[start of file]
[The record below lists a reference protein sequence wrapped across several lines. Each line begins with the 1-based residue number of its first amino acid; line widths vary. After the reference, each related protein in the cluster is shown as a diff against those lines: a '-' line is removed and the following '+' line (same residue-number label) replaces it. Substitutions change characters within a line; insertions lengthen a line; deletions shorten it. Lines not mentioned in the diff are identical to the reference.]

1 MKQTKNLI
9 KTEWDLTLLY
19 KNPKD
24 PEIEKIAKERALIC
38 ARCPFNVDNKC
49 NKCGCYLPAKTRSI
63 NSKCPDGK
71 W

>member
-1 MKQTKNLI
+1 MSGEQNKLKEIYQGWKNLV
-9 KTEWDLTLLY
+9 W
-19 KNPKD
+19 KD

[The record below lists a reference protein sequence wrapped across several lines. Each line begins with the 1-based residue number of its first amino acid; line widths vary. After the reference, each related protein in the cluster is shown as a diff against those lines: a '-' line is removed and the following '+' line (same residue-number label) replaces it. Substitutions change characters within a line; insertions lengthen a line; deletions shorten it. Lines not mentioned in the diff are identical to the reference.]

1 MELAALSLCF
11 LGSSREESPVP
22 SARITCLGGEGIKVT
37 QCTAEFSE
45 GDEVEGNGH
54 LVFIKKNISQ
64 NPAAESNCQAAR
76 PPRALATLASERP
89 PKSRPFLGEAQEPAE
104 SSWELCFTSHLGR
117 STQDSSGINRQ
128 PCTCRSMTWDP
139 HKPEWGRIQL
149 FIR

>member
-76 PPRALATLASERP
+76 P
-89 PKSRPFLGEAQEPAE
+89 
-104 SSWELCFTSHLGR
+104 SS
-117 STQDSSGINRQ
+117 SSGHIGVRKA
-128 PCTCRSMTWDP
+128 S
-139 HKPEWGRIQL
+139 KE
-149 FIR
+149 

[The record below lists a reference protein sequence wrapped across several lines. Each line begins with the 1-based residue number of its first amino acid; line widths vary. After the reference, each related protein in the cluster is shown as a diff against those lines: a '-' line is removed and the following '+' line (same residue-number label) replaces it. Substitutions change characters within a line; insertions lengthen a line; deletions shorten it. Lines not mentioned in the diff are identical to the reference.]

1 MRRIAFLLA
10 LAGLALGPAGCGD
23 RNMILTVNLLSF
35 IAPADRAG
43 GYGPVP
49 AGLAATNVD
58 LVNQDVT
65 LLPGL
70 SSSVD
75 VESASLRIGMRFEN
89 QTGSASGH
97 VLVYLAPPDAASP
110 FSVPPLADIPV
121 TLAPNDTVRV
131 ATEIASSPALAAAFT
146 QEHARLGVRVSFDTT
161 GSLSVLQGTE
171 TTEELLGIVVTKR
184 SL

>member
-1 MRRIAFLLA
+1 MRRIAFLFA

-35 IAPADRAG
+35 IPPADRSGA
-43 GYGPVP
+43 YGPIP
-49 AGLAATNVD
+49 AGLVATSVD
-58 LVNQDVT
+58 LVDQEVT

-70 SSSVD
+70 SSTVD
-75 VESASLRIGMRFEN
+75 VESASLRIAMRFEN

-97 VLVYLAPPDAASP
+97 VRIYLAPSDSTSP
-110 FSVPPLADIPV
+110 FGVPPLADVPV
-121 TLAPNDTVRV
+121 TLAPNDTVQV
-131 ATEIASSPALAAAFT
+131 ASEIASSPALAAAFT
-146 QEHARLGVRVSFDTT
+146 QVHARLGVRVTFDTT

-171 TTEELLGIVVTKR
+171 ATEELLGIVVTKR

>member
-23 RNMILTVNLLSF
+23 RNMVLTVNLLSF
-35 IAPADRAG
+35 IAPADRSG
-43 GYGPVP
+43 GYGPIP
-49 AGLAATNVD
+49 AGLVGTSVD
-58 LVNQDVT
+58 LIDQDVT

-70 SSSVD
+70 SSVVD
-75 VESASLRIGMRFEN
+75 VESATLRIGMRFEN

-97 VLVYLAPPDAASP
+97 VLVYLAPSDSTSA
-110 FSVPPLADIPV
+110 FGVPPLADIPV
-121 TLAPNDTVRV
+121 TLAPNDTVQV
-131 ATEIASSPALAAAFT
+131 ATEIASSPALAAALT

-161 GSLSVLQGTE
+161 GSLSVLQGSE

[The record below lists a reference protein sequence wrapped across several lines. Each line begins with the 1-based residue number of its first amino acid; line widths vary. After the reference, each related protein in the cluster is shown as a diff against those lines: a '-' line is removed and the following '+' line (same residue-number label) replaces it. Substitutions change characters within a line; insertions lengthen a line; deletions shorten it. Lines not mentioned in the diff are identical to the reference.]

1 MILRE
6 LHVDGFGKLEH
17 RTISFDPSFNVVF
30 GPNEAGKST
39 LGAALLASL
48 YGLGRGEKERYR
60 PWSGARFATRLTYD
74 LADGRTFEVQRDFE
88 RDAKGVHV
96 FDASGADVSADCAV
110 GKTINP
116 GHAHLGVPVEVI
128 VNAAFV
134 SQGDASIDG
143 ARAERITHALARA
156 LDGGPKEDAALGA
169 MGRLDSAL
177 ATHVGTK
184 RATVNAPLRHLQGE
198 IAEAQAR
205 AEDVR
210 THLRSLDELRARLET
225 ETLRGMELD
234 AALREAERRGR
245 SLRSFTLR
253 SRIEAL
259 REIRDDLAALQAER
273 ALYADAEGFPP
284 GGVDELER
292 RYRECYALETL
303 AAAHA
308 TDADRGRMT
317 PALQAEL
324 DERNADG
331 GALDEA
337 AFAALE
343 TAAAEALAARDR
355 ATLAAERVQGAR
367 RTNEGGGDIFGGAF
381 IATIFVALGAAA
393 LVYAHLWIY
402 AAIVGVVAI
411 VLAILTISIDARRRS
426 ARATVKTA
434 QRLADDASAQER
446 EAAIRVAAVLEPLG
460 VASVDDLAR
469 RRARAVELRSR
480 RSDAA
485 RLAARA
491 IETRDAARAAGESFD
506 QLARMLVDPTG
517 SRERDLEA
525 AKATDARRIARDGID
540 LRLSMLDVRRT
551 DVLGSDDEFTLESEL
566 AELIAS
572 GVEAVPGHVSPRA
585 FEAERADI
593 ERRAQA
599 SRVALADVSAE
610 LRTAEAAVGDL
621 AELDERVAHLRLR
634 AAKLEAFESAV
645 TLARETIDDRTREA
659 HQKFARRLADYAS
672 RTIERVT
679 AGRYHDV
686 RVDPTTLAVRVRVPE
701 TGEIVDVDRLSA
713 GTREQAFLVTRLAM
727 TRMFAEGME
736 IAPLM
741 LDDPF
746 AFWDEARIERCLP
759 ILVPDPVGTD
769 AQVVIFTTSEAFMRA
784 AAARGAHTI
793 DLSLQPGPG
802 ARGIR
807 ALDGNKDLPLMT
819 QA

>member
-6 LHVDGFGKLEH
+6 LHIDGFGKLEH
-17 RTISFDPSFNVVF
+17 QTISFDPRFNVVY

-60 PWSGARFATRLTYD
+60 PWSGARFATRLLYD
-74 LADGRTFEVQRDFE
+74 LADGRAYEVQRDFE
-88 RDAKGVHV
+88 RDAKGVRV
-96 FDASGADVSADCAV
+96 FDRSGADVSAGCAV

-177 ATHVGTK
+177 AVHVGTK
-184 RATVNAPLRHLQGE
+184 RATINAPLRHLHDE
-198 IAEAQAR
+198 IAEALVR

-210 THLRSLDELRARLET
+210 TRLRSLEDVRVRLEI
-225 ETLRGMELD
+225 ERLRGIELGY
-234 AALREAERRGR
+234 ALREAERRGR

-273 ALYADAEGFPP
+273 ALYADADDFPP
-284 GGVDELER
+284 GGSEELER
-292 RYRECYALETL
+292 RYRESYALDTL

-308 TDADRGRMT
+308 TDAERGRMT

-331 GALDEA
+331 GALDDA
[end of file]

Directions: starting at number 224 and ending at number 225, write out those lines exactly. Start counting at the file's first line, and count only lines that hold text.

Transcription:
+225 ERLRGIELGY
-234 AALREAERRGR